Hektoen International

A Journal of Medical Humanities

Interpreting René Magritte’s The Rape

Mirjana Stojkovic-Ivkovic
Belgrade, Serbia


The Rape. Oil painting by René Magritte, 1934. Menil Collection, Houston, TX, via Wikiart. Fair use.

When exhibited by René Magritte in Brussels in 1930, The Rape was covered with a curtain so as not to cause a scandal. It depicts a woman’s face which, instead of eyes, nose, and lips, has breasts, a navel, and pubic hair. Such was typical of the work of this great in modern art. He began to paint at the age of twelve, and his work was strongly influenced by the trauma of his mother’s suicide when he was fourteen.1,2

Through his paintings, René Magritte pointed out serious problems in society, such as the position of women, wars, pollution, etc. He hinted that our eye absorbs only the visual, not the real world. He teaches that reality depends on the perception of the observer, and that interpretation of the artist’s message depends on education, mental strength, concentration, attention, and love for art. His work is subject to subjective interpretation, as might have been illustrated by the reaction of three hypothetical observers, each of whom might have viewed the painting for half an hour. They then would describe the painting, verbalize their experience, and try to interpret the artist’s message.

The first observer, aged 27, graduated from medical school and is currently an intern. He does not like to read books, has not heard of the painter, and does not visit art galleries:

“This picture is motionless. I see breasts instead of eyes, pubic hair instead of a mouth. The picture is disturbing. It makes me nervous; I feel some anxiety. The message sent by the painter is a sexual act against the woman’s will. Men are physically stronger and some use situations to fulfill their sick fantasies. There is no war where women are not raped. There are plenty of rape victims in marriage, at work, in the family environment. And the fact that the painting resembles a face suggests that the painter wanted to say that there is also psychological violence when men want to change the way women think. So, if we want healthy offspring, we must protect women!”

The second observer, aged 50, is a psychologist/psychoanalyst. He reads books, likes art, has heard about the painter, and knows his oeuvre. He has read how psychoanalysts interpret his paintings, and saw the painting twenty years ago:

“The mother’s suicide influenced the creation of this painting. The painter, when he faced his dead mother’s body, also faced her nakedness. This experience created a polarity, i.e., contradictory desires to see and not see, to want and not want, to hurt and not hurt his mother’s body. René Magritte depicts female breasts and the female genital organ and moves them upwards, to the area of the female face. He says that he was just innocently looking at his mother’s face, but the repressed memories came back at the moment when the eyes became a woman’s breasts, and the mouth became a woman’s sexual organ. The picture causes a feeling of tension when viewed. The message of the painter: I did not manage to not see the mother’s naked body; I was not punished enough for this incestuous intimacy which I can define as rape. Everyone else saw the woman’s naked body against her wish and that is rape.”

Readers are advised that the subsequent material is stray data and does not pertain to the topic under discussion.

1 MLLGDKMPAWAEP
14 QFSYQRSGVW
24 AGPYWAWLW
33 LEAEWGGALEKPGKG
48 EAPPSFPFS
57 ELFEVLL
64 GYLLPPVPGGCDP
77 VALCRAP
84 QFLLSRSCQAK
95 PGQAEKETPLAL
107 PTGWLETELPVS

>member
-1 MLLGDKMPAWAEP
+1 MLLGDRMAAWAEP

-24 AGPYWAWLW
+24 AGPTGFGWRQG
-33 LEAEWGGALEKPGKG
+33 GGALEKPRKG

The third observer, aged 61, is a psychiatrist, psychoanalytically oriented. He likes art, likes to read, and studies biographies of artists in his spare time:

“The picture shows Baubo—the goddess of obsession or the goddess of the belly—actually it is the goddess of fertility, sexuality. She lived on Olympus. René Magritte studied philosophy and Greek myths. He was educated. The picture is drawn as Baubo was described when she saw Demeter, next to the well, looking for her daughter Persephone. Women see through nipples; they are psychic organs. Nipples react to temperature, fear, anger, and passion. It is not known what Baubo told Demeter, but we know that she understood what was said to her. We realized that René Magritte read the legend of Demeter and Persephone and painted Baubo.”

The meaning attributed by the observers to one picture is filtered through the years of life that the observers have lived, a picture that the observers have looked at long enough, experienced differently and interpreted the artist’s message differently. The world we see outside of ourselves reflects what we experience inside. René Magritte aimed to influence humanity. Industrialization made life easier for man, but it also produced deadly weapons. Many victims of the World Wars initiated the idea that the artist draws the consequences of war in his paintings—after the war, only weapons remain. Every war brings with it rape.



  1. M. Stojkovic-Ivkovic. “Traumatic experience and creativity: René Magritte.” Hektoen International Summer 2022, Volume 14 Issue 3. https://hekint.org/2022/04/04/traumatic-experience-and-creativity-rene-magritte/.
  2. V. Jerotic. Psihoanaliza i kultura (Psychoanalysis and culture). ARS Libri, Zemun, 2006, 211-12, 219, 223.
  3. V. Jerotic. Bolest i stvaranje: patografske studije (Illness and creation: Phatographic studies). Neven 2006, 25.
  4. B.I. Collins. Leonardo, Psychoanalysis, & Art History. Northwestern UP, 1990, 185.



MIRJANA STOJKOVIC-IVKOVIC was born in Vranje, Serbia and received her medical degree in Niš. She specialized in psychiatry and works at the Institute for Healthcare of Railway Workers of Serbia, Belgrade.


Fall 2022  |  Sections  |  Art Flashes

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